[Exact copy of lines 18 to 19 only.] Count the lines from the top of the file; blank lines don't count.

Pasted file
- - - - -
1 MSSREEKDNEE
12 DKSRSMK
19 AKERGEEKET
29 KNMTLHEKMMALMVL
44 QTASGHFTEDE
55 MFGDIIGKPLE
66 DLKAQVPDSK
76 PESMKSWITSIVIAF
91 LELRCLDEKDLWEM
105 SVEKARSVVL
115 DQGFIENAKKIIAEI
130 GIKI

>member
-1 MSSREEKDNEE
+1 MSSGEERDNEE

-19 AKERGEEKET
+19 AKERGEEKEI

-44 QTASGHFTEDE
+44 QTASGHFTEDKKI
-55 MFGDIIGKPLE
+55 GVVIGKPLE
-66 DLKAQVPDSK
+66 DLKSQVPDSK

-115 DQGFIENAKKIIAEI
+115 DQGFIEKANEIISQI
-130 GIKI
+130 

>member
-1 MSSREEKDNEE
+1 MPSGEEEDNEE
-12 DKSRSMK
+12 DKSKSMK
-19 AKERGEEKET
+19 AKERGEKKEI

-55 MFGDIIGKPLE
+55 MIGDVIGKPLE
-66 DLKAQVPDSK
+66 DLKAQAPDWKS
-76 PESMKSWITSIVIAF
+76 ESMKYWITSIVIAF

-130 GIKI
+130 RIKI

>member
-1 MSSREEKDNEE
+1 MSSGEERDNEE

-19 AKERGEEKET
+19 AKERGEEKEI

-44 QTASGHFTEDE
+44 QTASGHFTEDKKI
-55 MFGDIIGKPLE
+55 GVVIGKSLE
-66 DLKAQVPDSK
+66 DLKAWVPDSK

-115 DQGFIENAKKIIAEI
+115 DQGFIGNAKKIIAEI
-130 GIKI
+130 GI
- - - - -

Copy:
-44 QTASGHFTEDE
+44 QTASGHFTEDKKI